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suggestions for quartet literature


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I just formed a string quartet. It is my first experience with this and I love it. We spent most of the evening running through the Mozart 16 Easys. They'll be fun for a while, but at some point I'd like to explore some other composers, but in some literature that is accessible to a group that finds the easys a full-sized challenge.

A lot of the quartet literature is way beyond us so I'm wondering if anyone can recommend some literature that is in the difficulty level of the 16 easys, but maybe from some other periods or other composers.

Any suggestions?

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Check out James Christensen's book "Chamber Music: Notes for Players" I don't always agree with his assessments (he's a cellist, and sometimes the violin parts are HARD in a quartet that he rates as easy), but he rates works as to Pleasure and Effort. You could look to see which quartets in his book have the same Effort rating as the ones your group is comfortable with, and that could give you some ideas.

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i'm gonna second violakev on this one...beethoven opus 18 is pretty awesome...i'm performing no.4 this coming saturday...and i played the dvorak american this past winter/spring....also you might try jumping right into ravel's quartet...but be warned...its a toughie...but great for learning what a quartet is all about.

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Theres the Irma Clarke String Quartets of the Baroque Era. I was told it was out of print, but I found it at a store one day, after searching for it for years. It must have been there for a long time. Very easy sightreading, and nice music for gigs. Might be even easier than the book you currently have, but at least its a collection of different composers (Corelli, Rameau, Handel, to name a few).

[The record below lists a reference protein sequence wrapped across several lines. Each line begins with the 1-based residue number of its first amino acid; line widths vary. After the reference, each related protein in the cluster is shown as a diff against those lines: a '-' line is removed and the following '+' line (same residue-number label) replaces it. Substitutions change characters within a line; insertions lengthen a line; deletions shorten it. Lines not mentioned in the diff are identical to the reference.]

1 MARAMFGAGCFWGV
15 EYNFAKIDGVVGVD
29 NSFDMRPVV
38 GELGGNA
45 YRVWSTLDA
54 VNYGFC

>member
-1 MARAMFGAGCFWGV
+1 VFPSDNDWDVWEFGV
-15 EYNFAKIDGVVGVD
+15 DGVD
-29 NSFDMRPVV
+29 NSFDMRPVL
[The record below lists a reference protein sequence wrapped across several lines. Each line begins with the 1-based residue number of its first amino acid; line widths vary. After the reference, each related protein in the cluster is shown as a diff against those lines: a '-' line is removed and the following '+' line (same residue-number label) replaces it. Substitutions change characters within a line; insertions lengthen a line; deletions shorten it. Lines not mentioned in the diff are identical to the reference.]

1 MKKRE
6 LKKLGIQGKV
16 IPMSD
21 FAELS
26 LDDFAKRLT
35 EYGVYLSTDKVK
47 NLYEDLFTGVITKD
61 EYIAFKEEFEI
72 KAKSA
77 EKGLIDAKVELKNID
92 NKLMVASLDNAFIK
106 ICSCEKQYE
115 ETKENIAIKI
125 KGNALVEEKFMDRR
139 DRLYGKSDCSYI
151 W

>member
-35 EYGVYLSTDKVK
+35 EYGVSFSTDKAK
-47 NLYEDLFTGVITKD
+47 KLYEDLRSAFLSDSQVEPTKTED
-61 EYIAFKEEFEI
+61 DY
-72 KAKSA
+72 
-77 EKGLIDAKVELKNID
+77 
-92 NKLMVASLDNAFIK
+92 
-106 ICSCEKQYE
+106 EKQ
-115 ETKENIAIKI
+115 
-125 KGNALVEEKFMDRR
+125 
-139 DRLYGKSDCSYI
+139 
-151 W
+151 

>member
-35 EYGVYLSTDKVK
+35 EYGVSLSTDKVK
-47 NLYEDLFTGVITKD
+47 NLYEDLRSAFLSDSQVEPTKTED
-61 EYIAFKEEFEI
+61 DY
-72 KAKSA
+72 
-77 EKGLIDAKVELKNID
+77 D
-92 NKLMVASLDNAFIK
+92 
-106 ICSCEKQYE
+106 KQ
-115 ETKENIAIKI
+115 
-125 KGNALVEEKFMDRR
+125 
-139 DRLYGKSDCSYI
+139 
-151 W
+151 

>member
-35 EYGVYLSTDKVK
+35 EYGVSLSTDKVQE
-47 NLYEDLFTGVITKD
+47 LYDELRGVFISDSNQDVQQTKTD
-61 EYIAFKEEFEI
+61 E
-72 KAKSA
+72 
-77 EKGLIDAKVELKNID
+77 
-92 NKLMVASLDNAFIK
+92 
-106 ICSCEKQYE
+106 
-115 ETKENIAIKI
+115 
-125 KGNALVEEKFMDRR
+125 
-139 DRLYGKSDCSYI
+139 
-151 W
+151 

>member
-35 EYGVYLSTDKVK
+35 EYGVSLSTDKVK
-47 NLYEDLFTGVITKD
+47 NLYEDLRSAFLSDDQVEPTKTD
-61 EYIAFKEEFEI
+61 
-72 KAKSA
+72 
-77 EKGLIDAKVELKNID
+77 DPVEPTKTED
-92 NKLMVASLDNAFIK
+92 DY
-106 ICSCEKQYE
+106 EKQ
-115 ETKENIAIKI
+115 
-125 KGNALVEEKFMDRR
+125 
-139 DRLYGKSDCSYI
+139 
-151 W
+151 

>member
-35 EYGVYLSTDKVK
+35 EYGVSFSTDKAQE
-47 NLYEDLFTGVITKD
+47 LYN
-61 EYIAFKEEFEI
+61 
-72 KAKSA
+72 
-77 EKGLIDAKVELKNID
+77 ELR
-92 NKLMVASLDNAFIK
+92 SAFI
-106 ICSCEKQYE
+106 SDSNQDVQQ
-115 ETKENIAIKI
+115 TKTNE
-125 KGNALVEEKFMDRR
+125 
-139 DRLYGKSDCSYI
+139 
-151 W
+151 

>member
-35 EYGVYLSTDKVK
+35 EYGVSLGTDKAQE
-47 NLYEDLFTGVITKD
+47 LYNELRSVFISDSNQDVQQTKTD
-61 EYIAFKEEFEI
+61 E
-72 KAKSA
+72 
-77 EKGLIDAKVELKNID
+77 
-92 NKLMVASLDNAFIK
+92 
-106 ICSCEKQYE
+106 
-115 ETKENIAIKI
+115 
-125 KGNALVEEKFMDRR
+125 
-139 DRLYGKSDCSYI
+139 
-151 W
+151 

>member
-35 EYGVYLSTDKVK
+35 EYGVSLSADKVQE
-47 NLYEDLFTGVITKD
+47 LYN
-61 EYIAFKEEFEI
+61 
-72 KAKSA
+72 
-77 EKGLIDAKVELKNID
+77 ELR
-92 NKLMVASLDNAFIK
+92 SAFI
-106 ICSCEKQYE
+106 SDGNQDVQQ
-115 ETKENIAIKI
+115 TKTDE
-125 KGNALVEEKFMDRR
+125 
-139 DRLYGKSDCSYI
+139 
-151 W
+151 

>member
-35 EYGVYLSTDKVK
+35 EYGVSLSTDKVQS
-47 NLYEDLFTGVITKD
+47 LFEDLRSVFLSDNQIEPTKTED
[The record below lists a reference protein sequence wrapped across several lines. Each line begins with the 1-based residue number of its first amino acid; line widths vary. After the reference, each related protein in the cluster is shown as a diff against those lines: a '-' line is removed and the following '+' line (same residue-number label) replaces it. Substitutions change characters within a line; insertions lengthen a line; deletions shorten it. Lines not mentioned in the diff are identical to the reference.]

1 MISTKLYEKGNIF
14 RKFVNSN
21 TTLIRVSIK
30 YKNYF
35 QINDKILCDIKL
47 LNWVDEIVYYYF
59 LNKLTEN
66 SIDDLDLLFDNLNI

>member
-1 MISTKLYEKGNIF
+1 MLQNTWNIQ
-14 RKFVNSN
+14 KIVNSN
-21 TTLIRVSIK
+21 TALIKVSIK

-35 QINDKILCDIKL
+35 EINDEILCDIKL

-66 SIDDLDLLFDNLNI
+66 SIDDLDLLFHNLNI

I think all quartets should have the Mozart Band II quartets (Peters edition) in their library. There are many quartets in there of varying degrees of difficulty, and also includes the flute and oboe quartets. The oboe and flute parts are in the Violin I book and can be covered by the first violinist.

I also second Beethoven Op. 18 quartets.

[This message has been edited by Earle29 (edited 08-09-2001).]

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Take a look at the Schubert quartets. Some of them are quite straightforward.

You don't mention whether you're looking just for sight-reading material or if people will spend some time practicing ahead of time. I suggest that the latter might allow you to tackle some more difficult literature.

The Dvorak American is NOT EASY. smile.gif If you find that manageable, you will probably find much of the literature is manageable.

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Originally posted by Stephen:

There's a lot of great Haydn out there, and some of the early ones aren't unconscionably hard.

You could try the theme and variations movement from the Emperor Quartet. I love playing the Haydn Quartets, but the first violinist in my quartet often complaines that they are more like a violin concerto with accompaniment than string quartets.

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Beethoven Op. 18: 1 and 6 (first movement) have been done by new quartets; 2 definitely has crazy 1st violin licks!